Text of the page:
So another year is drawing to a close, a year of books again. I thought I might share my reading experiences with the blogosphere, given that the book industry relies heavily on this period for sales. So first, non fiction. Fiction to follow.
I don’t read a lot of non-fiction to be honest. I read enough dense things in my day job that when I hit the Luas or the sofa I just want to escape somewhere. That said, I have read some crackers this year.
For me the standout book was without a doubt Silk Roads by Peter Frankopan. It is a tour de force, reminding us that the centre of the world is at one and the same time geographic and mutable. The story of the last twenty years has been the resurgence of China, and it is prominent here. Equally however it is hard to overstate the sense of accident that propelled the littoral nations of western Europe to geopolitical prominence. Reading this we are reminded that for a long time all roads didn’t lead to Rome, but to places like Merv and Samarkand, to Kashgar and to poor raped Palmyra. It should be read by all aspirant geopolitical leaders and commentators. The book is beautifully written and intensely scholarly, but in the best tradition of writers like Bury and Schleisenger is accessible and witty. It is without doubt the book of the year for me, and a strong contender for the book of the decade I think.
Similar in scale and ambition, but not new, is Ian Morris, Why the West Rules (for now). A grand history, in every sense, that again should be required reading for anyone who doesnt quite get that history moves in cycles. It is not as easy, to read, to my mind, as Frankopan but as a counterpoise and complement it works a charm.
A reread, and one that gets better and more impactful each time I read it , is Adrian Goldsworthy, The Fall of the West. Rome fell, but why? Simple question but one to which there is no simple answer. Goldsworthy doesnt give one, but goes close to saying that it basically ate itself in civil war aided and abetted by declining military comparative advantage. The howling waves of barbarians faced by the early empire had given way to larger and much more militarily competent polities. Its a good counterpose to Heather’s book on the fall.
Still on Goldsworthy, another exellent read is Augustus – From Revolutionary to Emperor. How did a diffident, sickly teenager move to being the Emperor of Rome and the founder of a whole new polity. The answer is complex, but we see Augustus move and harden, eventually achieving a avuncular mien, but never ever for a moment relenquishing his grip on power. Its a fascinating read, and even for those that know the broad sweep of his life has new insights. I had not appreciated quite how tenous was his hold on power for some considerable time as he bode time to face Anthony; equally of interest is the clear sense that the foundation of the Augustan state, the principate, was a dyarchy. One suspects that without Agrippa Augustus would not have lasted long. In many ways its a story of a mafia godfather and his consiglieri.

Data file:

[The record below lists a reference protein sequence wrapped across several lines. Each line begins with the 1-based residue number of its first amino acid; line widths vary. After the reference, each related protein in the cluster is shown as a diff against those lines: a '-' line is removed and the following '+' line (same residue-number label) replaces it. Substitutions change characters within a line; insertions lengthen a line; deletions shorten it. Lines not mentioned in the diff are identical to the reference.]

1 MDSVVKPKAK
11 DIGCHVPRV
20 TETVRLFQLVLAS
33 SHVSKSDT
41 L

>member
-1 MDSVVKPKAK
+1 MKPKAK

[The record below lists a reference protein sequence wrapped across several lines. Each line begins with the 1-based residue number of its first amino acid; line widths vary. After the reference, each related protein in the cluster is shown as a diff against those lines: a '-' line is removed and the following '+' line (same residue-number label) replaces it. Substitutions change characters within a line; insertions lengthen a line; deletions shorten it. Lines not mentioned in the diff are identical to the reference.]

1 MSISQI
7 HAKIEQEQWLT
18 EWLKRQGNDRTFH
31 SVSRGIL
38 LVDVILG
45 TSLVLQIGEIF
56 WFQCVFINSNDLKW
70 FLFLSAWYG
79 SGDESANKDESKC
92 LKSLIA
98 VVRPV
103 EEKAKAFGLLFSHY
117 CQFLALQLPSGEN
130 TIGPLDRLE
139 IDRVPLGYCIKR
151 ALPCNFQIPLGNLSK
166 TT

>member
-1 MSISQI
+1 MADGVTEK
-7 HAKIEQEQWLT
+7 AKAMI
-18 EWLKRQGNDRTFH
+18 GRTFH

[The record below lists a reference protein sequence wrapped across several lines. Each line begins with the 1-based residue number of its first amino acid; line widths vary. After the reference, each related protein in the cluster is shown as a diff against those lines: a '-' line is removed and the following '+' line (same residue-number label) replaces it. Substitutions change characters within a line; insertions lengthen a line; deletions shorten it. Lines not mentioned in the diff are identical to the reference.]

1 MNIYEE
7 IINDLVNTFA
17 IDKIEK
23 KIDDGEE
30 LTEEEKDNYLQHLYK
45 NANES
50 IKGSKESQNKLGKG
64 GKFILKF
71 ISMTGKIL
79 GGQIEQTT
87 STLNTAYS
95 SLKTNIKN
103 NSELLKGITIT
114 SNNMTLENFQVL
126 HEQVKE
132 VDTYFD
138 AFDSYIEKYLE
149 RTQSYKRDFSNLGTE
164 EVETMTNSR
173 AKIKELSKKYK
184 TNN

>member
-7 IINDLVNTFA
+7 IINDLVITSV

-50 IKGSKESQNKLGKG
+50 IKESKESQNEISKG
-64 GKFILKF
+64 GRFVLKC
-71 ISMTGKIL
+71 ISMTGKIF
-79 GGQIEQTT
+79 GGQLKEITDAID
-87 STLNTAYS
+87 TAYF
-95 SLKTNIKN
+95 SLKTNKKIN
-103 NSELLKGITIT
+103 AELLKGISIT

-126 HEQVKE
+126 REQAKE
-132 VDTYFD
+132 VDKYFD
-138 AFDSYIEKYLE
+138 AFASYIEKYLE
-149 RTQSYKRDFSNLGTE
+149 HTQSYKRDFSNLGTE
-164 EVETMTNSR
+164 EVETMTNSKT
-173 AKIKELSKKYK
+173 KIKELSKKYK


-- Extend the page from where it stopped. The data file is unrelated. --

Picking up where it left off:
A natural follow on from that is Dynasty by Tom Holland. Holland has now completed a wonderful dyad of books on the fall of the roman republic – Rubicon shows us why it fell, or was pushed, Dynasty shows who was there to pick it up. If you ever doubted that power corrupts, read this book. The Julio-Claudians pretty much went from bad to worse to OMFG. We walk, ever more appaled and fascinated from Caesar a cold calculating amoral politician, to Augustus a murderous teenager who grew through war and murder to a sinister and evil old man masked in the glow of propaganda, through Tiberius’s gloomy mien and hatred of the job he only got too late to really enjoy (think of that…), into the unhinged psychosexual darkness of Caligula, the pallid light of the fretful, fearful, grasping creepiness of Claudius to the world beating mania of Nero. Its a book that now and again makes you stop and go “What! WHAT!” and reads like the DSM-V crossed with House of Cards. A great book but one that sobers you.
Although I have read a few other non-fiction books, the last I want to recommend is Thomas Asbridge’s William Marshal- The Greatest Knight. In many ways William (the) Marshal, 1st Earl of Pembroke, son in law of Strongbow and founder of New Ross was the preeminent military and political figure of the early plantagenets. This was again despite an unpromising start, as at the age of 5 he was taken to be hanged as the son of a rebel but spared for no clear reason. He had an extraordinary life; he nearly killed the as yet uncrowned Richard the Lionheart who was then rebelling against his father; he nearly died and lost a leg from a lance wound but saved it through what we might call battlefield expedience; he married Isobel de Clare the daughter and heir of strongbow, and imposed an iron grip on the McMurrough ancestral lands in Leinster in doing so cementing the norman presence; he fought for and then against King John forcing him to the table to sign Magna Carta; he led a conroi, or team of knights, in professional tournament fighting all across europe and remained undefeated; It was a fascinating, violent, and utterly alien time and this is a great introduction to the period and personalities.